http://www.ncbi.nlm.nih.gov/entrez/query.fcgi?cmd=Retrieve&db=PubMed&list_uids=6386898&dopt=Abstract

http://www.ncbi.nlm.nih.gov/entrez/query.fcgi?cmd=Retrieve&db=PubMed&list_uids=3973068&dopt=Abstract

 

Re: MAOI diet short list djmmm

Posted by Elizabeth on March 26, 2002, at 18:44:40

In reply to Re: MAOI diet short list, posted by djmmm on March 25, 2002, at 17:31:49

> I couldn't agree more. When the "list" was originally created, all food that contained tyramine was restricted, regardless of content, etc.

It's even worse than that. There were also foods that don't contain significant amounts of tyramine (or other biogenic amines); they were included based on old and flawed techniques for measuring the tyramine content (such as Chianti), vague and poorly documented case reports (e.g., chocolate), etc., as well as foods that were simply related to foods that were known (or believed) to interact with MAOIs (for example, based on putative interactions with a few types of alcoholic drinks, the recommendation was made that people avoid *all* alcoholic drinks).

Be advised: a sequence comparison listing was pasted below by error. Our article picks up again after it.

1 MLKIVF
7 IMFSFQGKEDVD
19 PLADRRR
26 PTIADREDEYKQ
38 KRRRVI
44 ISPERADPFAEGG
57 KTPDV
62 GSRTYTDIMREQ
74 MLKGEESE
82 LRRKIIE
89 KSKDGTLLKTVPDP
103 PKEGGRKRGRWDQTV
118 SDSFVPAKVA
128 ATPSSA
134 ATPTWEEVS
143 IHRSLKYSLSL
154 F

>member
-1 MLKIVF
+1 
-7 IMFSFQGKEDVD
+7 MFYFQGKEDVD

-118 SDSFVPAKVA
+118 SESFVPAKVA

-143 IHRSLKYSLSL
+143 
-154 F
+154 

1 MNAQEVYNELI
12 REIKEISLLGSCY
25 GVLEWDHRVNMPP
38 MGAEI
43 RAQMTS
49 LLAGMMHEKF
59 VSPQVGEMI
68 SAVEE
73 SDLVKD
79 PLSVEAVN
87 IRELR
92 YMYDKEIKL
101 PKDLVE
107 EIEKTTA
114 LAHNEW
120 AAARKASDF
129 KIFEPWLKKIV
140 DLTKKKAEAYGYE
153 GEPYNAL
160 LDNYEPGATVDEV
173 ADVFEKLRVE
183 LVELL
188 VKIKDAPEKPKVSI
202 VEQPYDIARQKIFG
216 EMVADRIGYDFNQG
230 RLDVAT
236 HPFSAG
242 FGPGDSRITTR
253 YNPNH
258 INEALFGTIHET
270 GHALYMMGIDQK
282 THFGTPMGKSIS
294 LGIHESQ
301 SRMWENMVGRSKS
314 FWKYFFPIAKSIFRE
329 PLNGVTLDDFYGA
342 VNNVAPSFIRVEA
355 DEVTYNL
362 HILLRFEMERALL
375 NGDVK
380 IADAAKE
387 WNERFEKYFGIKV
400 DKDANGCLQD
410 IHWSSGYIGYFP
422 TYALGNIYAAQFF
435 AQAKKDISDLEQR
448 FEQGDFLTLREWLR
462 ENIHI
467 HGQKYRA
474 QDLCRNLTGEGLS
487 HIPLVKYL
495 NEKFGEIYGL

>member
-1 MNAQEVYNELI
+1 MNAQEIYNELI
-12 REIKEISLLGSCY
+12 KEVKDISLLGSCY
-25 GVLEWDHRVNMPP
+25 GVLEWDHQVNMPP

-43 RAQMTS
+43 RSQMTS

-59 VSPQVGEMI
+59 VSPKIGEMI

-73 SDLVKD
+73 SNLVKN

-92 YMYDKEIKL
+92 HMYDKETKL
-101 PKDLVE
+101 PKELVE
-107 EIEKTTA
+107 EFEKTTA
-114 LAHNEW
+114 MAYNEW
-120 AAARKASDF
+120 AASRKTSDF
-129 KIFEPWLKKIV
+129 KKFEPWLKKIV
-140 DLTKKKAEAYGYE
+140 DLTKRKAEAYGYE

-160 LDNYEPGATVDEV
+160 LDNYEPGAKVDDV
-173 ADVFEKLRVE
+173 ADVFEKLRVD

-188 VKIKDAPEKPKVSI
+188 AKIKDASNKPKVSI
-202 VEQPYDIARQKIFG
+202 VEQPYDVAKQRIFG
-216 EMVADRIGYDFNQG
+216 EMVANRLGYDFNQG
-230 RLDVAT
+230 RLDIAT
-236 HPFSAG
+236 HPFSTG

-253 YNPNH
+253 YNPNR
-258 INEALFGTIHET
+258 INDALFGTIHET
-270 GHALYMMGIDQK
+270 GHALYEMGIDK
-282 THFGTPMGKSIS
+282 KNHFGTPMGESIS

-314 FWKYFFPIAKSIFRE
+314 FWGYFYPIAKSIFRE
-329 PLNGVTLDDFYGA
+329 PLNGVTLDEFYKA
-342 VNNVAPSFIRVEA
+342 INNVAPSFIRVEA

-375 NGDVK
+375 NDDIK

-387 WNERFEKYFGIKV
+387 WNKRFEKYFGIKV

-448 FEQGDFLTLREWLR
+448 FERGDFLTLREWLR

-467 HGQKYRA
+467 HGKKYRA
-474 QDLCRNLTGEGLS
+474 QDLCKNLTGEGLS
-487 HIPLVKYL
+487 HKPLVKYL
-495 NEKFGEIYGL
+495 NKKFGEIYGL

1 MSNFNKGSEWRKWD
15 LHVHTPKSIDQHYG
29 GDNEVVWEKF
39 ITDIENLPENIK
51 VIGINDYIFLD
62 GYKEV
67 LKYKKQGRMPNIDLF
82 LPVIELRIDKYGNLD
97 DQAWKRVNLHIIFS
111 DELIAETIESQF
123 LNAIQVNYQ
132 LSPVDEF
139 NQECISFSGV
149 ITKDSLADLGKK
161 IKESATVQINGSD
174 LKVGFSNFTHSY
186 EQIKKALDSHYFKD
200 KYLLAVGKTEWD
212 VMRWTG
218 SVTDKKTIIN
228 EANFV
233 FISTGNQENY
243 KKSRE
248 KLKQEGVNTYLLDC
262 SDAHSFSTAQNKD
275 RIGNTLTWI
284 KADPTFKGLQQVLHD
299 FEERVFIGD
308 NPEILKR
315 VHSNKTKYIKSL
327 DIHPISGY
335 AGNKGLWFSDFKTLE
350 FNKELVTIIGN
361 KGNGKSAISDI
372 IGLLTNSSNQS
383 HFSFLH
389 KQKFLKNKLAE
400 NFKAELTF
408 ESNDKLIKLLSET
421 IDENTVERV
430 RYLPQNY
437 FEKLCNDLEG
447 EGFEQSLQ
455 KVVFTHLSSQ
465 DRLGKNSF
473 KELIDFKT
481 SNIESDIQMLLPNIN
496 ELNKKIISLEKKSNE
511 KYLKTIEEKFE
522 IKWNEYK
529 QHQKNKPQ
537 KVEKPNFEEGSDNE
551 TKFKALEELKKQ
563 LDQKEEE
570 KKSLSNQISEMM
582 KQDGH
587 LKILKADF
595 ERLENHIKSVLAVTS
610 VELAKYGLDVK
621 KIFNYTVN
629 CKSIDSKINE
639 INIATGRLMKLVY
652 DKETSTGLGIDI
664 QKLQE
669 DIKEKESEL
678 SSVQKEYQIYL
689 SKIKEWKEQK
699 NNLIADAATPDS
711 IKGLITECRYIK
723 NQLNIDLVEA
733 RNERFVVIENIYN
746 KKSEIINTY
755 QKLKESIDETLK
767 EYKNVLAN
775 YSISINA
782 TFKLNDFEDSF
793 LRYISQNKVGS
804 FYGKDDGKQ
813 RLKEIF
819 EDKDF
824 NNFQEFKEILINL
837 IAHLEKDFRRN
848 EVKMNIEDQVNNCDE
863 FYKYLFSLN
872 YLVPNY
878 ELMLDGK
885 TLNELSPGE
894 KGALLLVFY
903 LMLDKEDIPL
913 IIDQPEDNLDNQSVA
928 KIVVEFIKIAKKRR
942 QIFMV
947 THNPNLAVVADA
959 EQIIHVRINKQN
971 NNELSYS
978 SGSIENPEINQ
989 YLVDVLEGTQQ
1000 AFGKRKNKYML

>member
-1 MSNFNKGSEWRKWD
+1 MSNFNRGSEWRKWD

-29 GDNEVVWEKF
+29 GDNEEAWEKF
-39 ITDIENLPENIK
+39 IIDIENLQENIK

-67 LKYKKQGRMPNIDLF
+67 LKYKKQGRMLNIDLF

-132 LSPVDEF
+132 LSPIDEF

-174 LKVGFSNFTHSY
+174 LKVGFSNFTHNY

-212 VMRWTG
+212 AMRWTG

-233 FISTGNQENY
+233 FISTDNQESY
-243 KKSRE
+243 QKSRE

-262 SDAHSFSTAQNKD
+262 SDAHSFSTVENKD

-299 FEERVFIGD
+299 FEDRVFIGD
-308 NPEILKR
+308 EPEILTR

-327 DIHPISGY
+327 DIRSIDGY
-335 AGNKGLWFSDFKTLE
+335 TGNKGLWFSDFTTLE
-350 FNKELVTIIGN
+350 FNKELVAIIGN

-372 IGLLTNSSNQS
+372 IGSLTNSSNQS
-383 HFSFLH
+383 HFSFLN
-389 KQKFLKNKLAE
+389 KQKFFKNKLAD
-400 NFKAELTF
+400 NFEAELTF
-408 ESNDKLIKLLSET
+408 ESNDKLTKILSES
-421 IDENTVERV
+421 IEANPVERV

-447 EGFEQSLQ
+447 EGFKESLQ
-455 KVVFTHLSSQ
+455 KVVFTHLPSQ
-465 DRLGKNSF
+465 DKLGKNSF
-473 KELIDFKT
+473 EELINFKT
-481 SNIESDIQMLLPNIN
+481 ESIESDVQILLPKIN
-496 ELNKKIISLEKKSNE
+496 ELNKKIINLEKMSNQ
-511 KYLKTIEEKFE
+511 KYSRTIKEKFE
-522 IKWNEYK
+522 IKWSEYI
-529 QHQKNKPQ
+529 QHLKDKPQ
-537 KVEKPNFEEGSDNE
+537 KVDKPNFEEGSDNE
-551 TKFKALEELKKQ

The effect of all this has been (not surprisingly) much like the effect of telling kids that marijuana is a highly dangerous and addictive drug: once people realize that they can "cheat" on the diet, they don't take *any* of the recommendations seriously -- even the ones that really should be taken seriously.

> The MAOI diet is based on poor scientific evidence, and shouldn't be a factor when deciding depression treatment.